Journal of Orthopaedic Research Volume 38, Issue 7 p. 1529-1537

Similitude of cement‐bone micromechanics in cemented rat and human knee replacement

Kenneth A. Mann Mark A. Miller Megan E. Tatusko Megan E. Oest
Knee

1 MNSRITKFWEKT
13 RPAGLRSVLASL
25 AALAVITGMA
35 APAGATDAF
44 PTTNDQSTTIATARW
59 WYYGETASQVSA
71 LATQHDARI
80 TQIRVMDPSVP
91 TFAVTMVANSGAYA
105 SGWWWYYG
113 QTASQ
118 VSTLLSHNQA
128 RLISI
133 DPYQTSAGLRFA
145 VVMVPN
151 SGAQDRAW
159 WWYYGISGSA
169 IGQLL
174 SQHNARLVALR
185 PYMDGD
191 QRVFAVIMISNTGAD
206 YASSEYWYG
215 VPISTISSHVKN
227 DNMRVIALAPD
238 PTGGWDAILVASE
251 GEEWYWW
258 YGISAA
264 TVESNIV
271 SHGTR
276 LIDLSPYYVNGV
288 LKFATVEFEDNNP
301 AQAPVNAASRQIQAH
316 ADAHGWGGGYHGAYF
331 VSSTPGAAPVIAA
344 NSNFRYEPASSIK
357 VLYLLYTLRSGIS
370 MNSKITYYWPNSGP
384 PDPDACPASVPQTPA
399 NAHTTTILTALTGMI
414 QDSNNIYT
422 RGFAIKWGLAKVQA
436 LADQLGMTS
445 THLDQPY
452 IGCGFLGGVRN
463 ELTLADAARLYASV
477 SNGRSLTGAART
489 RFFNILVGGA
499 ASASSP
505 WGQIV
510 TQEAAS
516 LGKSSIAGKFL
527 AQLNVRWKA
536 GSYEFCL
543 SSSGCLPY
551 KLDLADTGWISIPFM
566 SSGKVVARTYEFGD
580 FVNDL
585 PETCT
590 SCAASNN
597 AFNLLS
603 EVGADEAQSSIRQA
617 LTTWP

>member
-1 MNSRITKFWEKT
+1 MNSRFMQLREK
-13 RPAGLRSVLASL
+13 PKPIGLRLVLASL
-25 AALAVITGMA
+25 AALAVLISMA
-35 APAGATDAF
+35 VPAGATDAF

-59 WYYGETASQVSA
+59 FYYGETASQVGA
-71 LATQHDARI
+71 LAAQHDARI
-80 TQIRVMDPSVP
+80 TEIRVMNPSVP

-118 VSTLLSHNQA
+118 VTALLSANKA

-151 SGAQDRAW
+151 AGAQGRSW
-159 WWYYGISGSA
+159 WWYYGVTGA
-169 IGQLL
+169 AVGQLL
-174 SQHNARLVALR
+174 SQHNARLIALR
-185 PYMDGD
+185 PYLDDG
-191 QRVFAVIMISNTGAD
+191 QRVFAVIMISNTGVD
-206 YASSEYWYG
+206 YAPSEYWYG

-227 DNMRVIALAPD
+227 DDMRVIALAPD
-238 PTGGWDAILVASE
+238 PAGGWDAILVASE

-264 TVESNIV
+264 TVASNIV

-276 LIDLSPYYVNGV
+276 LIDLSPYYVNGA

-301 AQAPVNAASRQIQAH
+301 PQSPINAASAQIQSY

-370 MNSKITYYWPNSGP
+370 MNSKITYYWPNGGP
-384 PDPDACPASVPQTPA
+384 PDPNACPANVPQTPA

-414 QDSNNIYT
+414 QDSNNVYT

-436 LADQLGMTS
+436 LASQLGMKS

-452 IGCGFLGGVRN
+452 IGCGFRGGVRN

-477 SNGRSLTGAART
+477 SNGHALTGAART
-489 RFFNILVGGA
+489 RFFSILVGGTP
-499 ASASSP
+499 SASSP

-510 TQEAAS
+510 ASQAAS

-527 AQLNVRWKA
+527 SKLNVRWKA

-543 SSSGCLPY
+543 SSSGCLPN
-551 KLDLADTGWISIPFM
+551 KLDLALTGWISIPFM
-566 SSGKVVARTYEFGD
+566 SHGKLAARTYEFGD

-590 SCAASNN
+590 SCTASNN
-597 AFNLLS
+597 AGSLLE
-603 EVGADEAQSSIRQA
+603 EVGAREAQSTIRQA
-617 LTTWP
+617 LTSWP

A preclinical rat knee replacement model was recently developed to explore the biological and mechanobiological changes of trabecular resorption for cement‐bone interdigitated regions. The goal here was to evaluate the relevance of this model compared with human knee replacement with regards to functional micromechanics. Eight nonsurvival, cemented knee replacement surgeries were performed, the interdigitated gap morphology was quantified, and interface micromotion between cement and bone was measured for 1 to 5 bodyweight loading. Computational fluid dynamics modeling of unit cell geometries with small gaps between trabeculae and cement was used to estimate fluid flow. Gap width (3.6 μm) was substantially smaller compared with cement‐bone gaps reported in human knee replacement (11.8 μm). Micromotion at the cement‐bone border was also decreased for the rat knee replacement (0.48 μm), compared with human (1.97 μm), for 1 bodyweight loading. However, the micromotion‐to‐gap width ratio (0.19 and 0.22 for, rat and human), and estimated fluid shear stress (6.47 and 7.13 Pa, for rat and human) were similar. Replicating the fluid dynamic characteristics of cement‐bone interdigitated regions in human knee replacements using preclinical models may be important to recapitulate trabecular resorption mechanisms due to proposed supraphysiologic fluid shear stress. Statement of clinical significance: local cement‐bone micromotion due to joint loading may contribute to the process of clinical loosening in total joint replacements. This work shows that while micromotion and gap morphology are diminished for the rat knee model compared to human, the motion‐to‐gap ratio, and corresponding fluid shear stress are of similar magnitudes


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